What made the difference? Well, in December 2012, a large missions conference took place: Urbana. Three years ago my husband and were serving on the intercessory prayer and prayer ministry teams. We talked for a long time about whether he would attend this year, and we decided in favor of our first Christmas in our home since we've been married. (Can you believe that? We've been in North Carolina to visit my brother, at the Urbana missions conference, to Nebraska two years in a row to visit my extended family, and finally no where but here.) Anyway, the conference streams many of the plenary sessions and seminars, so I grabbed some sewing and began to catch up one night. The men rented Abraham Lincoln, Vampire Hunter. A perfect excuse to have time to myself.
Exploring Cultural Assumptions by Sheryl Silzer helped explain why words have been so challenging lately. Her seminar focuses on how global missions are changing from being driven and led by North Americans, to North Americans becoming servant leaders, and Silzer invites us to know well our culture of origin and the culture we are serving. I learned one paradigm growing up, and parenting taps into those deep, learned patterns of talking and relating. However, since beginning to know Jesus 10 years ago, he's been teaching me other ways of relating - ways that my heart wants to follow. All the fragments of my life (marriage, children, time to use my gifting, basic upkeep, etc) create enough noise that I don't live fully rested or emotionally ready to deal with any and every curve ball in a day... and that teases out the old ways of speaking and relating that I very much dislike now.
Some days, I feel like my son only hears a litany of "No. Stop. Give it back." directed at his sister. For example, these fly out of my mouth. Silzer says there is what's called a "Culture-Based Judging System" at work when something happens differently than what I expect.
"I'll take care of your brother, you take care of you."
"That's just what we do. Please do it now."
"If you're not going to listen, I don't want your help."
But what would I rather say? Well, Silzer explains the research of Mary Douglas, who divides world cultures into roughly 2 basic dimensions, "How are we different from one another?" (strong or weak structure); "How are we alike?" (strong or weak community). These sort world cultures into four basic types: collective, hierarchical, individuating, institutionalizing.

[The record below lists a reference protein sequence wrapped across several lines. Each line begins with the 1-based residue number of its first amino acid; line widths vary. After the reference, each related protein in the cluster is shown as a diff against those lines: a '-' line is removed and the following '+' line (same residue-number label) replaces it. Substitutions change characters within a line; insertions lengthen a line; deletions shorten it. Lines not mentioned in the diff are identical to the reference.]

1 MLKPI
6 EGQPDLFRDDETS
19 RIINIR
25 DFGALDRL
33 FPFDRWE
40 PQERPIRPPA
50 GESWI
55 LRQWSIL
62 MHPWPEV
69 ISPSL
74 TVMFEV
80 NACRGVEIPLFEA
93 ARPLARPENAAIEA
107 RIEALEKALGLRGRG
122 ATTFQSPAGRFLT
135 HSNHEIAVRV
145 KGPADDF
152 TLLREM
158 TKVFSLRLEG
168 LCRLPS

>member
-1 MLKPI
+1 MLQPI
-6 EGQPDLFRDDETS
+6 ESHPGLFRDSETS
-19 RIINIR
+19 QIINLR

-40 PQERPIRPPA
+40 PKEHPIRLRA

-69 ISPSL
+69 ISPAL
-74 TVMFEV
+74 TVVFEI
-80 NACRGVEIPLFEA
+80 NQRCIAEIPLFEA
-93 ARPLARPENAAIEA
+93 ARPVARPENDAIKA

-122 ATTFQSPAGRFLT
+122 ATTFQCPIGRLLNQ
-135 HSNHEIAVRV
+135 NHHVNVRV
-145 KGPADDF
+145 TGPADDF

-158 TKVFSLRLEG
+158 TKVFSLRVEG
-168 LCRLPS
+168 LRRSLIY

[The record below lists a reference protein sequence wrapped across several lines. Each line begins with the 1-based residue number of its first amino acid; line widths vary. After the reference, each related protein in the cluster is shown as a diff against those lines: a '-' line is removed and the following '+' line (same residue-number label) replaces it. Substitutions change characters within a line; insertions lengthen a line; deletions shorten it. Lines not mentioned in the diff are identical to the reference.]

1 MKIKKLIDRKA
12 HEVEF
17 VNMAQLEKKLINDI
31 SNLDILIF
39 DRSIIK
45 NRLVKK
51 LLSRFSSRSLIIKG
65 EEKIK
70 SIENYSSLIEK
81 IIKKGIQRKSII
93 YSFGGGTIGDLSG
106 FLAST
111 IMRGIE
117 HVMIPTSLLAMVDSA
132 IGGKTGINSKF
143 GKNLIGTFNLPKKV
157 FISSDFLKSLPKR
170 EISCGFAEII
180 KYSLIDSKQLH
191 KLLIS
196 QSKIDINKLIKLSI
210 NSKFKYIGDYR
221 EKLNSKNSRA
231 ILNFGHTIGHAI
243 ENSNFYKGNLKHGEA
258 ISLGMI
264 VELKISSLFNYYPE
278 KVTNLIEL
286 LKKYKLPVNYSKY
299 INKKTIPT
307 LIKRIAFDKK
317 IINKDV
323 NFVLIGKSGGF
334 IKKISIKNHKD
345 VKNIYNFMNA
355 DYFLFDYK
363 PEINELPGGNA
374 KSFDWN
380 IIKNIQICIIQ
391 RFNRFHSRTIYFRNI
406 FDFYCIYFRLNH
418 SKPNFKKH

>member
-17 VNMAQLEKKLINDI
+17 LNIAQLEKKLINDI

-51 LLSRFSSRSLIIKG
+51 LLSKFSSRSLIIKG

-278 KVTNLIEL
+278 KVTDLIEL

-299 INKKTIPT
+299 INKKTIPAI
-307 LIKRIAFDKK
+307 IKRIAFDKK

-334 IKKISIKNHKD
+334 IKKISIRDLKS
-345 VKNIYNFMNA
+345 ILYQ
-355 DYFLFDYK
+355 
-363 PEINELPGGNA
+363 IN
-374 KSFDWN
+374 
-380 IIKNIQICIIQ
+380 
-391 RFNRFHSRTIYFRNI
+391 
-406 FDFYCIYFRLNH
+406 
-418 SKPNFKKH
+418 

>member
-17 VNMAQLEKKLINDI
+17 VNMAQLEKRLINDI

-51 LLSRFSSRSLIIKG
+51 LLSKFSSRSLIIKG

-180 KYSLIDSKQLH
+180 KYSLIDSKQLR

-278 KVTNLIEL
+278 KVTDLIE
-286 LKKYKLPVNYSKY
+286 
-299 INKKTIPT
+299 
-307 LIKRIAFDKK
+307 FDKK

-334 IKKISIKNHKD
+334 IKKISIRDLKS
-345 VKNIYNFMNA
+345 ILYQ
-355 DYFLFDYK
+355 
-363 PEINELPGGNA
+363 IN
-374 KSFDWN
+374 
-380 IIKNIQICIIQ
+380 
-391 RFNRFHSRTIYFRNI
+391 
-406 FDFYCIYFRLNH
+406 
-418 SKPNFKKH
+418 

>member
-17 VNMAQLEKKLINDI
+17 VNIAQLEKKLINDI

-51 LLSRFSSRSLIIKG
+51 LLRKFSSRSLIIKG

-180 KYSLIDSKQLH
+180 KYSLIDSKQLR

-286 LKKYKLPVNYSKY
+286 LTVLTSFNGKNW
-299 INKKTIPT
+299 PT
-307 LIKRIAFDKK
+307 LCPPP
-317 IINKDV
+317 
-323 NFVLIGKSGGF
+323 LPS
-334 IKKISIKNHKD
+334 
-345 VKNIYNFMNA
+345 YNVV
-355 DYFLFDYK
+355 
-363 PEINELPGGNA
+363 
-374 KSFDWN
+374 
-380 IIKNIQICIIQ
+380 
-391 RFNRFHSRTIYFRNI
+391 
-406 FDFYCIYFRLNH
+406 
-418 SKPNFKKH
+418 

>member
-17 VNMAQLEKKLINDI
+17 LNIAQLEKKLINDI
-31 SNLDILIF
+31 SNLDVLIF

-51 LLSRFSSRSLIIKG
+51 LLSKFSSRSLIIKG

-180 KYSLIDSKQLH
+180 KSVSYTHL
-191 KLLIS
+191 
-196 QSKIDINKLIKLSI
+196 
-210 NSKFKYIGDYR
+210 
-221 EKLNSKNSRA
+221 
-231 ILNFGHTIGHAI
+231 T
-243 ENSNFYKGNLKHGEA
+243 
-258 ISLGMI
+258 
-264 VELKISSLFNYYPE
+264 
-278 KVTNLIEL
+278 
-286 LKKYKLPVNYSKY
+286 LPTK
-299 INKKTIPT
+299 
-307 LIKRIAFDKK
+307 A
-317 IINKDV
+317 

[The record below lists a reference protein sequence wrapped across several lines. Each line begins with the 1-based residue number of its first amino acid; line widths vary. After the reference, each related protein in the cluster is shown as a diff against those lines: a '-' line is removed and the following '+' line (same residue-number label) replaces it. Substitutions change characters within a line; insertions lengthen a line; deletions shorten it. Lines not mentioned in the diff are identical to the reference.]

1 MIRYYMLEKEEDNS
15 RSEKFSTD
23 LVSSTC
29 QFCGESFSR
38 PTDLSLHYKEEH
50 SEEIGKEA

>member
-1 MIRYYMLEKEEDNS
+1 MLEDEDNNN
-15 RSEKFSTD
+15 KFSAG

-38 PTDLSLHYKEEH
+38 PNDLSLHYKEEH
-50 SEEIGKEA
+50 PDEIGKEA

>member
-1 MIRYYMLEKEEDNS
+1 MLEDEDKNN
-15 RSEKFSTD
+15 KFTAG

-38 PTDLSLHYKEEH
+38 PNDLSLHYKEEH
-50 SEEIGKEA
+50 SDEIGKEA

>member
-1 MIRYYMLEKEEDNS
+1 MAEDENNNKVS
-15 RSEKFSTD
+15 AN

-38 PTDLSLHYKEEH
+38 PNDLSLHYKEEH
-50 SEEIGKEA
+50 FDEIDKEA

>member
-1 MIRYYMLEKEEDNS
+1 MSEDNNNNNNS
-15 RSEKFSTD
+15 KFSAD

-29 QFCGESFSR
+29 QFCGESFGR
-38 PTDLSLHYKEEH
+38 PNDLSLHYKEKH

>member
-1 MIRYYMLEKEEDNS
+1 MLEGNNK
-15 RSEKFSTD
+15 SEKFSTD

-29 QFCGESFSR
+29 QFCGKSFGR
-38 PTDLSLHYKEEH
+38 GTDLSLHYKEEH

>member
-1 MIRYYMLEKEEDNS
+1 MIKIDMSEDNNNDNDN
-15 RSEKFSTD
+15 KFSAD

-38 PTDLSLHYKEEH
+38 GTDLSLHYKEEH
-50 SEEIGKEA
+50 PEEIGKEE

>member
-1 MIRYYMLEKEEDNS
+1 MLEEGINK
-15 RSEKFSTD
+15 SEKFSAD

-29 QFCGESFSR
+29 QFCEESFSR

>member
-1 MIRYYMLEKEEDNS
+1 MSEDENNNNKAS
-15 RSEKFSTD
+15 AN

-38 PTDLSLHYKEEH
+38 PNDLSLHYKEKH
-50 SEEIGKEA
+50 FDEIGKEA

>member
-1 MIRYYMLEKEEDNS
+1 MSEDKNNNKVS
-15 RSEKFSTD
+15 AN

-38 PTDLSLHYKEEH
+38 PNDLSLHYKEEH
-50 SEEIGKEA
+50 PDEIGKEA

I've been operating largely out of a weak structure/weak community dimension which values individual differences, personal preference, and logical, linear thinking with instructions on how to do something. Sound familiar? It may if you organize your closet clothes by color, organize your desk, or prefer to work independently on projects rather than with a team, or follow rules well. It may be your own way of thinking if your parents treated you and your siblings largely as unique individuals and wanted you to do things on your own.
|Image from http://vimeo.com/globalfamfound|
Genesis 1:26-27 says we are all made in God's image and Revelation 7:9 shows every culture before God's heavenly throne. Now, if God is the author of culture, then, all cultures reflect his person - there is something good and worthy in every culture even if sin has broken some aspects. Yet, cultural assumptions do not always paralel the Bible. So, I'm not disparaging one forth of the cultural picture; I am saying, I've trying to do things in my own cultural way and it isn't working well in my family. I need to demonstrate the fruits of the Spirit (love, joy, peace, patience, kindness, gentleness, love, long suffering) and if they aren't present in my family, I'm probably doing things a wrong way. Desperately needing help learning new gut reactions. Such as,
"We take care of each other in this family. How is he feeling when you do that? How can you get along?"
"How would you do it? Show me how you do it."
"How can we do this to also take care of (person)?"
"I need help. Let's both listen. How can we do it together?"
"You need to listen to (family friend)."
Now what? Well, the Christ-follower taps into the Holy Spirit living in us. The Christ-follower knows that I lack the power to change apart from God. The Christ-follower soaks in Scripture and stays in constant contact through prayer... and he's reworking things in me and my family. Slowly, but faithfully. :-)
How about you? Have you ever run into entrenched ways of speaking in your marriage, parenting, or other relationships? What made a difference?